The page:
My Google Latitude location in Twitter and FireEagle via Ipoki

Google Latitude has for some time been out there on its own in the big wide social world.  It’s a simple but effective real time location service to share your location and status with your friends.  But now it has been brought in from the cold by Ipoki another GPS based real time service.

At first Latitude was only available on mobile phones but was excellent at quickly determining your location either via your inbuilt GPS or via WiFi IP address or Phone cell ID. I use it a lot as the basic Google maps mainly as an A-Z in London with the occasional announcement of where I am to my Google Latitude Friends.  It is now also available as a gadget within iGoogle so as soon as I open up my laptop and connect to the internet, Latitude kicks in with my updated location without me having to do anything.

However this has all been a bit flat because Latitude didn’t link to any of my other networks whImage representing Ipoki as depicted in CrunchBaseere most of my friends were. Now ipoki has come to the rescue by enabling  ipoki to read my location from Google Latitude.  Ipoki is also GPS driven real time location service that can run on my laptop or mobile phone and is used by athletes, cyclists and walkers to plot their route and time their performance.

Ipoki also enables you to send your location and status to your Twitter. So now all your Twitter followers and your friends in your networks which absorb your twitter feed  can be told of your location.

What is even more significant is that Ipoki can send my location to FireEagle and thus opens Google Latitude up to all the location aware networks that can interoperate with FireEagle including Facebook.

My Location Social Networks

my earlier related items

my location aware mobile phone 2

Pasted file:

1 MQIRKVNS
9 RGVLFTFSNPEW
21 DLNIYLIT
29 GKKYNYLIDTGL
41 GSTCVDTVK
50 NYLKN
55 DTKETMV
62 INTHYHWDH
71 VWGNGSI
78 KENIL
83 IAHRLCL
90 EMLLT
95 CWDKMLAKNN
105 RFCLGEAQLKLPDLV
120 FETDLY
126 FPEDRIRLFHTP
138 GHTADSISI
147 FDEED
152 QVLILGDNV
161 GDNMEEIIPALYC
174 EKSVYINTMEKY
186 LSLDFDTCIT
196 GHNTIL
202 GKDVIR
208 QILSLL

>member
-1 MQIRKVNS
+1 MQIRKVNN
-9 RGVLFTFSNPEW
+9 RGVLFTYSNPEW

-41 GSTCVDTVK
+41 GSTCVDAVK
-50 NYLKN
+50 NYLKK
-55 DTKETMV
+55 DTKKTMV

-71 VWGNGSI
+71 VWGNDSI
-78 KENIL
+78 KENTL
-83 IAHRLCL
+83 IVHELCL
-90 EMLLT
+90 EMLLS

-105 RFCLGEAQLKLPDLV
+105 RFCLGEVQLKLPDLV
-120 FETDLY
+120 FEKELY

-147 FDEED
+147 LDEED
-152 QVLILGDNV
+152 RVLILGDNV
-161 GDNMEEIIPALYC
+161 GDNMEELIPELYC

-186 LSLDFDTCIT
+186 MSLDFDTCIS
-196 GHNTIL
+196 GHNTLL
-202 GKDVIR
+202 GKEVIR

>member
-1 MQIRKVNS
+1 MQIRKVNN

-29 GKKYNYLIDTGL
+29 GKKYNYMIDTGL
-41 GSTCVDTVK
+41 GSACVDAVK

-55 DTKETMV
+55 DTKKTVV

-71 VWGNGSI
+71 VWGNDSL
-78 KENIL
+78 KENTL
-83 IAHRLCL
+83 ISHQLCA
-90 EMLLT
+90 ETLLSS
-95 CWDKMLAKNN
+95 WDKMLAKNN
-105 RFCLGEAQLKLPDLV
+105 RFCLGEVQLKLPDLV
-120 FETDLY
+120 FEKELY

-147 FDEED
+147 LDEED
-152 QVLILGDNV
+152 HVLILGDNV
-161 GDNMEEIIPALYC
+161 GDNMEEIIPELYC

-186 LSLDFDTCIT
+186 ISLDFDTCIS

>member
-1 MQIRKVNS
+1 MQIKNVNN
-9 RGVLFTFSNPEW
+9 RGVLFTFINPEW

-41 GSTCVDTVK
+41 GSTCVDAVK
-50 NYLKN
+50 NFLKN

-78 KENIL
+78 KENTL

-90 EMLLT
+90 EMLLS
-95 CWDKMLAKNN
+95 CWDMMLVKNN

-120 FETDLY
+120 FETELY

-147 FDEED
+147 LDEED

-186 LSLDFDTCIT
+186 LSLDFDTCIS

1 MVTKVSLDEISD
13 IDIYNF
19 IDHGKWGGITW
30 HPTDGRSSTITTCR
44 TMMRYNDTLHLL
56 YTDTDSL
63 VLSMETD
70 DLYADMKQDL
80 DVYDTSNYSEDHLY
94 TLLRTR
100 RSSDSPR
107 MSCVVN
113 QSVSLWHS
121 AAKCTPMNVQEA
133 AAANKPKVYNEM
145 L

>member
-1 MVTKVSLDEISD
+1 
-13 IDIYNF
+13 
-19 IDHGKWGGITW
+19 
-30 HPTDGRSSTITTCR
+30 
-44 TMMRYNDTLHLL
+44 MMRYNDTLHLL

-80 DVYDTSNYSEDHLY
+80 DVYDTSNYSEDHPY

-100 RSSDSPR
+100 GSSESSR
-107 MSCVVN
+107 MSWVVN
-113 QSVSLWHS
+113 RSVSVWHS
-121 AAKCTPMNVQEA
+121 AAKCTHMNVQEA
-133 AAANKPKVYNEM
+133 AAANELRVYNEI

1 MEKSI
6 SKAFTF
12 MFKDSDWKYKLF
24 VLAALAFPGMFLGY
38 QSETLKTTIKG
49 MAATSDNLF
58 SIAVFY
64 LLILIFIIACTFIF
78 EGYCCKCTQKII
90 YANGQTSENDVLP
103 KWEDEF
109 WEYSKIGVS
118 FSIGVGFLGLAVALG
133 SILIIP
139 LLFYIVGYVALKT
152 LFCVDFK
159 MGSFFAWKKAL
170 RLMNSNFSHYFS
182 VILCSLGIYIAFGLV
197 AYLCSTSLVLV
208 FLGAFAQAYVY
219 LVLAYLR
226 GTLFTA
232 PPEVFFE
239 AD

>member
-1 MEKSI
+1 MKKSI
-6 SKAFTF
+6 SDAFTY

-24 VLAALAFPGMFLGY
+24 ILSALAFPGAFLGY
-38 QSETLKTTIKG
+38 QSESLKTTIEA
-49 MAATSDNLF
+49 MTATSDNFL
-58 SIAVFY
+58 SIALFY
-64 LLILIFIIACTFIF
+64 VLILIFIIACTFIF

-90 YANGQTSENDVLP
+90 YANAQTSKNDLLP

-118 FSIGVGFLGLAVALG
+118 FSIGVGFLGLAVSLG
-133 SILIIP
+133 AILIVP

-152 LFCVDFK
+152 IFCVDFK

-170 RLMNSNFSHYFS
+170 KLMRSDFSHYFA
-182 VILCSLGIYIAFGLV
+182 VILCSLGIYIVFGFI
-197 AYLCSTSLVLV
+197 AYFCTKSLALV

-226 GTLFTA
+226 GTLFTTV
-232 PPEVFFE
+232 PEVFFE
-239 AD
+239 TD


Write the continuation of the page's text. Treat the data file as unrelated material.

my location aware mobile phone

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National Freelancers Day 23 Nov 2009

What’s a freelancer – find out on 23 Nov

I happen to be a freelance computer consultant hence I’m shouting about the National Freelancers Day.  There will be a number of events taking place for freelancers across all sectors.

I think we do a fantastic job. We’re highly skilled, highly mobile and highly flexible, and are good value for money in this harsh economic climate, but then I would say that wouldn’t I?

Here is a quote from the National Freelancers Day website

“There are an estimated 1.4 million freelance workers in the UK. Freelancing has grown in importance to the UK economy: in 1998 there were only an estimated 1.25 million freelance workers in the UK. Freelancer numbers have increased by 14 percent in a decade.

Freelancers can be said to:

  • Be neither employers nor employees
  • Be skilled professional workers
  • Supply services to a range or succession of clients
  • Have commercial (“self-employed”) relationships with their clients
  • Work for a fee  “

So if you want to take the plunge and become a freelancer yourself or just want to know more about what we are then follow the link and keep your eyes open for events on the day.